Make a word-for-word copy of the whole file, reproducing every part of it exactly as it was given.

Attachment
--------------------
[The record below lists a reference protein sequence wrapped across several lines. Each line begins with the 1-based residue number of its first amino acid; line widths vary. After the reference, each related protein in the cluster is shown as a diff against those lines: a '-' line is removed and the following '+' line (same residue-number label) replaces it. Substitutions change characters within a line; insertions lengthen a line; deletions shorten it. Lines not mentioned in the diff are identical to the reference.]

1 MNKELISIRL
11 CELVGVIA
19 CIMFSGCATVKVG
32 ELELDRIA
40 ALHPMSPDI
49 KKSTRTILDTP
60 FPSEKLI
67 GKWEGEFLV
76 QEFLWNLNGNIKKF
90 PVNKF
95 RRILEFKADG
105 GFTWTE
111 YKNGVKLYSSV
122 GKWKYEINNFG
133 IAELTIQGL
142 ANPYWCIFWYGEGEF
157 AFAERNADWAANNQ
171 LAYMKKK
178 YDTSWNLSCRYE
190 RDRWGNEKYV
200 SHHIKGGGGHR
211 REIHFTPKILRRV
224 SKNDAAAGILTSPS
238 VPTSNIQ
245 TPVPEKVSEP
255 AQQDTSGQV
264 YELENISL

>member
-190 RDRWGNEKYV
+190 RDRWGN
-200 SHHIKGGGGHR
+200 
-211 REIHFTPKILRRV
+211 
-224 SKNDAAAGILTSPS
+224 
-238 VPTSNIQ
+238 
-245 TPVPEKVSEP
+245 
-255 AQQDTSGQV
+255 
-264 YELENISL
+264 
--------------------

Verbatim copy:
[The record below lists a reference protein sequence wrapped across several lines. Each line begins with the 1-based residue number of its first amino acid; line widths vary. After the reference, each related protein in the cluster is shown as a diff against those lines: a '-' line is removed and the following '+' line (same residue-number label) replaces it. Substitutions change characters within a line; insertions lengthen a line; deletions shorten it. Lines not mentioned in the diff are identical to the reference.]

1 MNKELISIRL
11 CELVGVIA
19 CIMFSGCATVKVG
32 ELELDRIA
40 ALHPMSPDI
49 KKSTRTILDTP
60 FPSEKLI
67 GKWEGEFLV
76 QEFLWNLNGNIKKF
90 PVNKF
95 RRILEFKADG
105 GFTWTE
111 YKNGVKLYSSV
122 GKWKYEINNFG
133 IAELTIQGL
142 ANPYWCIFWYGEGEF
157 AFAERNADWAANNQ
171 LAYMKKK
178 YDTSWNLSCRYE
190 RDRWGNEKYV
200 SHHIKGGGGHR
211 REIHFTPKILRRV
224 SKNDAAAGILTSPS
238 VPTSNIQ
245 TPVPEKVSEP
255 AQQDTSGQV
264 YELENISL

>member
-190 RDRWGNEKYV
+190 RDRWGN
-200 SHHIKGGGGHR
+200 
-211 REIHFTPKILRRV
+211 
-224 SKNDAAAGILTSPS
+224 
-238 VPTSNIQ
+238 
-245 TPVPEKVSEP
+245 
-255 AQQDTSGQV
+255 
-264 YELENISL
+264 